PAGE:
Twenty years ago, when I was a senior at Yale, the graduate students embarked on a two-week “grade strike,” during which they refused to hand in the fall grades of the undergraduates they were teaching. Grades were due on January 2, 1996, but the grad students, then as now agitating for union recognition, withheld the grades until two weeks later, when it became clear that they were losing the battle on all fronts. The dean of the graduate school brought three union leaders up on disciplinary charges (one was dismissed, though the other two had their punishments overturned); some faculty members threatened graduate students with reprisals, like poor letters of recommendation; and the Yale undergraduates, for whom a transcript without grades was like a scull without oarsmen, turned viciously on their teaching assistants.
That spring, a writer for the late, great small magazine Lingua Franca went to Yale and found that even campus liberals hated the grad-student-union movement. “They undertook an obligation and reneged,” the president of the Yale College Democrats told the reporter. “They’re holding the grades hostage of people they have no beef with.” Farther down in the article, the same student was in high snark mode: “It’s hard to tell an undergraduate who’s in debt $27,000 a year that your $10,000 stipend and full-tuition waiver isn’t enough,” he said. “You could argue that there is no one more privileged than the graduate students.”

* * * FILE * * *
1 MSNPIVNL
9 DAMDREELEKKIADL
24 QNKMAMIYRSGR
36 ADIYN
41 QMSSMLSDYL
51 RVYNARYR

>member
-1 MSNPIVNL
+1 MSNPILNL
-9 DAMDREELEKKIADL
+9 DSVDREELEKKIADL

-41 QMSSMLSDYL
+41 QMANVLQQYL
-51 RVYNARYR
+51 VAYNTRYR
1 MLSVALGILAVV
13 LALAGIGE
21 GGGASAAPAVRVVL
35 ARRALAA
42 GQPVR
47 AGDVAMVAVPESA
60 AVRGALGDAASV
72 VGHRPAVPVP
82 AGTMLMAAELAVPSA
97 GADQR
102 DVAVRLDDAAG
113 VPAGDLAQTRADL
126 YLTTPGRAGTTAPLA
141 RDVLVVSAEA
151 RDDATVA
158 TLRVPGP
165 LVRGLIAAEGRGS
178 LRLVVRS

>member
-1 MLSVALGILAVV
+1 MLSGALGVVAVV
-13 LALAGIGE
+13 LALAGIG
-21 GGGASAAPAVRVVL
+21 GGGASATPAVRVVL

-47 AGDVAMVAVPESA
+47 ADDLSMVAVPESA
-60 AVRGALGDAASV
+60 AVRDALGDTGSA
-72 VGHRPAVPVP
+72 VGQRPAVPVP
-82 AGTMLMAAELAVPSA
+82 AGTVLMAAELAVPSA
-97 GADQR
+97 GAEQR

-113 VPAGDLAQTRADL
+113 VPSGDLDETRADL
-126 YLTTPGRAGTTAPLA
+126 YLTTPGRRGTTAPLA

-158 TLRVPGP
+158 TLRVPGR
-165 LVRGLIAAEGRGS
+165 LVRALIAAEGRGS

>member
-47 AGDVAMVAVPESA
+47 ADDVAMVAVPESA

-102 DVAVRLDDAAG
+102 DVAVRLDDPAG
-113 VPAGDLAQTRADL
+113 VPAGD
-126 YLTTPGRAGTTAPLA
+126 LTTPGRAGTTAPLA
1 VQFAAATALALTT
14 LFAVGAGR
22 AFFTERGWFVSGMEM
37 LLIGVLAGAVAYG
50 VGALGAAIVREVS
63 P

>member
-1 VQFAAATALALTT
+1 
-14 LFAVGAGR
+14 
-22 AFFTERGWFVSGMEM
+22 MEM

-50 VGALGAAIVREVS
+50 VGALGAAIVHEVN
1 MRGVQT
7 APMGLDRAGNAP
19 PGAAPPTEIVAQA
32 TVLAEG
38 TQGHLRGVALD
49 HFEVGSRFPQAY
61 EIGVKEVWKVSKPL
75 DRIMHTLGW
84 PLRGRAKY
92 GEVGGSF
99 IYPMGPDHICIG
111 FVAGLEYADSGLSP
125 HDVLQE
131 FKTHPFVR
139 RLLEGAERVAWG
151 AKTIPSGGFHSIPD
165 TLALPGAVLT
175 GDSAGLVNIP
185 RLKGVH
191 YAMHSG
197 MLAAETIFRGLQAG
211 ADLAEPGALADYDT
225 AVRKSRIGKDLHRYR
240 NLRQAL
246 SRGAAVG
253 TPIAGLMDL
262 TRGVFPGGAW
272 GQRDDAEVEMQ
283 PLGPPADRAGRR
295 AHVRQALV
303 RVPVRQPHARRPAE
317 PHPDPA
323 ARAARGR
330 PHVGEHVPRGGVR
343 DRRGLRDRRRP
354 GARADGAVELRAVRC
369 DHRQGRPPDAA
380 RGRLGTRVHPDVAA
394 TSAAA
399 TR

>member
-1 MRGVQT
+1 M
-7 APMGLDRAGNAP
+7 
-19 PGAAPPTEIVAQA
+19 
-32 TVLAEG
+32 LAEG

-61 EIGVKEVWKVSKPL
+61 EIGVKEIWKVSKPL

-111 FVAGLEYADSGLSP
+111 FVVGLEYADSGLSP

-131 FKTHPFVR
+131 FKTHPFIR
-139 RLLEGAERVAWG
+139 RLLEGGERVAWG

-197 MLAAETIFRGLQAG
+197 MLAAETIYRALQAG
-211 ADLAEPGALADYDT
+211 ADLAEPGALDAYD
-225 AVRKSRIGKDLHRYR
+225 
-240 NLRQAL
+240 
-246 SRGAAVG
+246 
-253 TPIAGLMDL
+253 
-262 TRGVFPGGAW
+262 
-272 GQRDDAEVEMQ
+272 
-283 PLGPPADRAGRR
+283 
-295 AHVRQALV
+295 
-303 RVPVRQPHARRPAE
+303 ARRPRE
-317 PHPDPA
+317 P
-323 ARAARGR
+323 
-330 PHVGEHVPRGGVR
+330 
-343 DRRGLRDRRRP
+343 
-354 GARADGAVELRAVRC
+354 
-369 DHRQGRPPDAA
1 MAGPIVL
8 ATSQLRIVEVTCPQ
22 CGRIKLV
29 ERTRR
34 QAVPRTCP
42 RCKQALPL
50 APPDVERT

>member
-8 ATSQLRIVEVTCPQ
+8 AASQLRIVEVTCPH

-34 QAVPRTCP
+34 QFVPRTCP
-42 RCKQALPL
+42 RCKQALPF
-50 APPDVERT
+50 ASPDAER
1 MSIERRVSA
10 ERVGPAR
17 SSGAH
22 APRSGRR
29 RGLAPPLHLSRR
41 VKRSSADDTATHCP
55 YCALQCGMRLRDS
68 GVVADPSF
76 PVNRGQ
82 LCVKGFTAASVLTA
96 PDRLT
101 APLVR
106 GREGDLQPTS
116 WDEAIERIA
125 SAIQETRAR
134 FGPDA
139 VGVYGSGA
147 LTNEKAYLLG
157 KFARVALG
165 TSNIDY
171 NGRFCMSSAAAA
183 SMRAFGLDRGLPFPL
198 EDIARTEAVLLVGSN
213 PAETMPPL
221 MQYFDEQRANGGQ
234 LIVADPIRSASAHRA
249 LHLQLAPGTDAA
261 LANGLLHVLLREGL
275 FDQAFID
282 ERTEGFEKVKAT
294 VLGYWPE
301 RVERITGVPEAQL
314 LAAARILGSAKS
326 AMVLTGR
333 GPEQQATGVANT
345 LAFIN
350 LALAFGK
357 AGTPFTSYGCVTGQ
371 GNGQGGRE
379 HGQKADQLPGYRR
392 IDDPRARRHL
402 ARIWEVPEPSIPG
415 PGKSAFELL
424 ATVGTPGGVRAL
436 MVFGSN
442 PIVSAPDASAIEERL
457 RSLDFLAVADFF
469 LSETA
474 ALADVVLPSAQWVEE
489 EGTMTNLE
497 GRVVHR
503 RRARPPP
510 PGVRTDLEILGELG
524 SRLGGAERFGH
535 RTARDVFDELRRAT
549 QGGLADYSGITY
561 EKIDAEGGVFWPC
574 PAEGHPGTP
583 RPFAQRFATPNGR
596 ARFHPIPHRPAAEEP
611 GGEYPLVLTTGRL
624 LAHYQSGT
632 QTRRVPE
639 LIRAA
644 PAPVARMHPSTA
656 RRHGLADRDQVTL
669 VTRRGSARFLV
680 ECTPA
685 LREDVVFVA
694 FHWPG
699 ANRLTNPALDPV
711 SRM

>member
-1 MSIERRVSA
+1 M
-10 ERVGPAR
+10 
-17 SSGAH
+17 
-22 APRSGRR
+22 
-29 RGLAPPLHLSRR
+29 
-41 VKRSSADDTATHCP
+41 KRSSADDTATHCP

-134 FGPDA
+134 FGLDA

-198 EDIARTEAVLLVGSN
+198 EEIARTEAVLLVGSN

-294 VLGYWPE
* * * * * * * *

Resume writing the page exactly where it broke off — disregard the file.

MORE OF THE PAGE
That student, poster child for anti-union animus, was me. I quickly came to regret, and eat, my words: two years later, I returned to Yale as a graduate student, and I immediately joined the union (then called the Graduate Employees and Students Organization, or GESO), eventually becoming an organizer in the religious-studies department. I couldn’t argue with the basic logic: doctoral students worked as graders and teaching assistants, and workers should have collective-bargaining rights.